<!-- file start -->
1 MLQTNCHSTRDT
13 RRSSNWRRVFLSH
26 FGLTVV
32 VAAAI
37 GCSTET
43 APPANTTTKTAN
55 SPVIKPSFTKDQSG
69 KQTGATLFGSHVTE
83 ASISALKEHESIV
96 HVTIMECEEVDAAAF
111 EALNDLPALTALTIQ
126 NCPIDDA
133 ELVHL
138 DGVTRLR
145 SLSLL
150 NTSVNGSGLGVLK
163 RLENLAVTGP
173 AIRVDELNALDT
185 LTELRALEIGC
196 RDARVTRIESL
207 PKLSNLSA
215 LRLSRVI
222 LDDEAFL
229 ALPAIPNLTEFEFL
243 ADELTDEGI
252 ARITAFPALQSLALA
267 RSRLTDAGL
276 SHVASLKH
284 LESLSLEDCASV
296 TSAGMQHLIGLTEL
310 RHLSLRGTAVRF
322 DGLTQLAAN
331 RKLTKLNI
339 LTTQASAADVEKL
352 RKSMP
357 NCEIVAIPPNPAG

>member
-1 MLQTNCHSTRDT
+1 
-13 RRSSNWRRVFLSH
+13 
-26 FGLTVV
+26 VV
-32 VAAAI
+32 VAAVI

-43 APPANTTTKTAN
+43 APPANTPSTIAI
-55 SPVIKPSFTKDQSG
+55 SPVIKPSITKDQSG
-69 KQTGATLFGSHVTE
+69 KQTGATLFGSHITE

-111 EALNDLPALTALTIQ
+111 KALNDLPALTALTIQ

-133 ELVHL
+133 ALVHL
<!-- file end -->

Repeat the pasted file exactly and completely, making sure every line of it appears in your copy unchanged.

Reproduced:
1 MLQTNCHSTRDT
13 RRSSNWRRVFLSH
26 FGLTVV
32 VAAAI
37 GCSTET
43 APPANTTTKTAN
55 SPVIKPSFTKDQSG
69 KQTGATLFGSHVTE
83 ASISALKEHESIV
96 HVTIMECEEVDAAAF
111 EALNDLPALTALTIQ
126 NCPIDDA
133 ELVHL
138 DGVTRLR
145 SLSLL
150 NTSVNGSGLGVLK
163 RLENLAVTGP
173 AIRVDELNALDT
185 LTELRALEIGC
196 RDARVTRIESL
207 PKLSNLSA
215 LRLSRVI
222 LDDEAFL
229 ALPAIPNLTEFEFL
243 ADELTDEGI
252 ARITAFPALQSLALA
267 RSRLTDAGL
276 SHVASLKH
284 LESLSLEDCASV
296 TSAGMQHLIGLTEL
310 RHLSLRGTAVRF
322 DGLTQLAAN
331 RKLTKLNI
339 LTTQASAADVEKL
352 RKSMP
357 NCEIVAIPPNPAG

>member
-1 MLQTNCHSTRDT
+1 
-13 RRSSNWRRVFLSH
+13 
-26 FGLTVV
+26 VV
-32 VAAAI
+32 VAAVI

-43 APPANTTTKTAN
+43 APPANTPSTIAI
-55 SPVIKPSFTKDQSG
+55 SPVIKPSITKDQSG
-69 KQTGATLFGSHVTE
+69 KQTGATLFGSHITE

-111 EALNDLPALTALTIQ
+111 KALNDLPALTALTIQ

-133 ELVHL
+133 ALVHL